New Delhi: Indian general insurance companies will no longer be paid a commission on the portion of business they are required by the law to reinsure with the state-owned reinsurer.
The decision, on a directive from the finance ministry, risks increasing the already hefty underwriting losses of non-life insurance firms, which have to mandatorily reinsure 10% of their business with the General Insurance Corp. of India (GIC Re). In a letter to GIC Re last month, the ministry argued that general insurers didn’t need to be paid a commission, given that reinsuring a portion of their business with the state-owned firm was mandatory, said three people familiar with the development.
Following the communication, GIC Re informed the insurance firms that they wouldn’t be paid the so-called “ceding commission” any longer, said the three people, who didn’t want to be named.
The decision is effective 1 April, which means the insurers have to pay back any commissions they have already received this fiscal year.
GIC Re pays the ceding commission to the primary insurer as compensation for placing the business with it. The commission covers the insurance companies’ cost of underwriting and administering the business.
“Insurance companies used to get ceding commissions of around 20% of the total business ceded, depending on their underwriting track record. But with this, we will have to even refund the commissions that we have received so far this fiscal,” said the reinsurance head with a private general insurance company who did not want to be identified. “This will increase our underwriting losses.”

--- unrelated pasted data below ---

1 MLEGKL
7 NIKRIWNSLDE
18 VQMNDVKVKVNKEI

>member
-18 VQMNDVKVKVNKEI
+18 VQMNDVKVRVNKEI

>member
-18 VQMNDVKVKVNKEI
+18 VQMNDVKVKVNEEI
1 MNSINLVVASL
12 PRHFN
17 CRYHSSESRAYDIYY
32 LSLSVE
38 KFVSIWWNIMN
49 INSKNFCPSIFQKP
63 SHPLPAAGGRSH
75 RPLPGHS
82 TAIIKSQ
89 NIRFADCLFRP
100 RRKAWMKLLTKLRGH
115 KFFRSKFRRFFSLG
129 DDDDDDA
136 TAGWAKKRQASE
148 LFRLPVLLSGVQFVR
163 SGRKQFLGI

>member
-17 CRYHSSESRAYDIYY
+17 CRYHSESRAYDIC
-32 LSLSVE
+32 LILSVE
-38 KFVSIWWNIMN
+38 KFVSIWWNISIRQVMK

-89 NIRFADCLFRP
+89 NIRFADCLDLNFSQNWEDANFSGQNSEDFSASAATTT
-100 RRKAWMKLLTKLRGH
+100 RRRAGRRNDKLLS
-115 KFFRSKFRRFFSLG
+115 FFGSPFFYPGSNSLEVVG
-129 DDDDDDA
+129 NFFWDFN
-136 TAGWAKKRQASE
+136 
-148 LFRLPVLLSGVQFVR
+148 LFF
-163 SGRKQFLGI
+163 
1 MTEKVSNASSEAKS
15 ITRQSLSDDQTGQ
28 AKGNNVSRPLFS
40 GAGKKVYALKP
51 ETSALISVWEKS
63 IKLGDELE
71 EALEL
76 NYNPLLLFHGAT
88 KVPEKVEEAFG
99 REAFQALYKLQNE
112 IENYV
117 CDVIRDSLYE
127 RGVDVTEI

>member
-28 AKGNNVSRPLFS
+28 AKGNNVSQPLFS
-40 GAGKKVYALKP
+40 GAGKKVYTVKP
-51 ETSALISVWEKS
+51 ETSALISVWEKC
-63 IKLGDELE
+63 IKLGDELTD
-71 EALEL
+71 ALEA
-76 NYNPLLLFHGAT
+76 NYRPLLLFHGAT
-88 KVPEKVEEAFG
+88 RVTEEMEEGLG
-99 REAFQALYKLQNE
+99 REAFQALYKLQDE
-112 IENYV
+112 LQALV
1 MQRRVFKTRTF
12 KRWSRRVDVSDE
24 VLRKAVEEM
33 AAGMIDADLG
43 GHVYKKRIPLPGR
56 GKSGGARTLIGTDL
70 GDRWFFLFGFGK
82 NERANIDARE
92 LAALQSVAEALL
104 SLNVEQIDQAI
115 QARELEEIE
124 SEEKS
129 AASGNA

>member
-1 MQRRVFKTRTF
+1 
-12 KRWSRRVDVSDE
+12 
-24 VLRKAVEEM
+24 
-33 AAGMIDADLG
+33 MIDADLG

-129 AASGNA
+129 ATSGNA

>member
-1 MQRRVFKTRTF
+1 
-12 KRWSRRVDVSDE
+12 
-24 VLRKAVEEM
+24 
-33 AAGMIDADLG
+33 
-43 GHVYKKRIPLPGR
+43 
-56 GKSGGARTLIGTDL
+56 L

India has 24 non-life insurance companies, including four in the public sector, with combined gross underwritten premiums of Rs44,126 crore in fiscal 2010-11. According to industry estimates, the domestic general insurance industry incurred underwriting losses of around Rs10,000 crore in the fiscal year ended 31 March.
Insurance firms further insure their business with reinsurance companies to spread their risk. Reinsurers, in return for being paid a premium, accept a portion of the liability assumed by the insurance firms while selling a cover. “The whole idea behind setting up of GIC Re was the creation of domestic reinsurance capacity,” said Rahul Aggarwal, CEO, Optima Insurance Brokers. “But it is not fair to deprive insurance companies of the commissions for the obligatory cession. On a macro level, since GIC Re and the four largest general insurance companies (combined market share of 60%) are government-owned, it will only mean a transfer of funds from one state-owned entity to the other.” Most Indian insurance companies cede more than the compulsory 10% to GIC Re.
“Insurance companies incur underwriting costs such as agent commissions, policy formulation and paperwork and other administrative expenses,” the general insurance company official cited above said. “Commissions are paid to compensate the insurers for this.” A GIC Re official confirmed the development. “It will benefit us. Since it is applicable from this fiscal, the commissions that have been already paid out will be refunded back to us by the companies.”
The official, who spoke on condition that he not be named, didn’t divulge a figure for the refunds it expects to recive.
Non-life insurers have taken up the issue with the General Insurance Council, the industry lobby group, said Amarnath Ananthanarayanan, chief executive officer of Bharti Axa General Insurance Company.
“The General Insurance Council will approach Irda (Insurance Regulatory and Development Authority) and seek recourse,” he said. “In absolute terms, companies with a larger book size will be hit more.”